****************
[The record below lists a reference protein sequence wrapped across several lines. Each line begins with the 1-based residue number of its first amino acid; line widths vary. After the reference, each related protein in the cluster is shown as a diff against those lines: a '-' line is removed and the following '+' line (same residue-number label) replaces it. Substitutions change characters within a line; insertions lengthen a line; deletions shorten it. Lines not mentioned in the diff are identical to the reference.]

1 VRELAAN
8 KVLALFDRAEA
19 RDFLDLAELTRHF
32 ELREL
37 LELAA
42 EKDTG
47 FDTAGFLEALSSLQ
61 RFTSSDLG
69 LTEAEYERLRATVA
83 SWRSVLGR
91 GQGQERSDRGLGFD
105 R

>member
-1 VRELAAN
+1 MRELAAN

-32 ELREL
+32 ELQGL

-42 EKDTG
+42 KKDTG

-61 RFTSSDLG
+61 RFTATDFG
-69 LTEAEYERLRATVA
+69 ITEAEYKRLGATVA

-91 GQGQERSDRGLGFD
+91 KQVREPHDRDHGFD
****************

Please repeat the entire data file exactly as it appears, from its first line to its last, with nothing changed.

[The record below lists a reference protein sequence wrapped across several lines. Each line begins with the 1-based residue number of its first amino acid; line widths vary. After the reference, each related protein in the cluster is shown as a diff against those lines: a '-' line is removed and the following '+' line (same residue-number label) replaces it. Substitutions change characters within a line; insertions lengthen a line; deletions shorten it. Lines not mentioned in the diff are identical to the reference.]

1 VRELAAN
8 KVLALFDRAEA
19 RDFLDLAELTRHF
32 ELREL
37 LELAA
42 EKDTG
47 FDTAGFLEALSSLQ
61 RFTSSDLG
69 LTEAEYERLRATVA
83 SWRSVLGR
91 GQGQERSDRGLGFD
105 R

>member
-1 VRELAAN
+1 MRELAAN

-32 ELREL
+32 ELQGL

-42 EKDTG
+42 KKDTG

-61 RFTSSDLG
+61 RFTATDFG
-69 LTEAEYERLRATVA
+69 ITEAEYKRLGATVA

-91 GQGQERSDRGLGFD
+91 KQVREPHDRDHGFD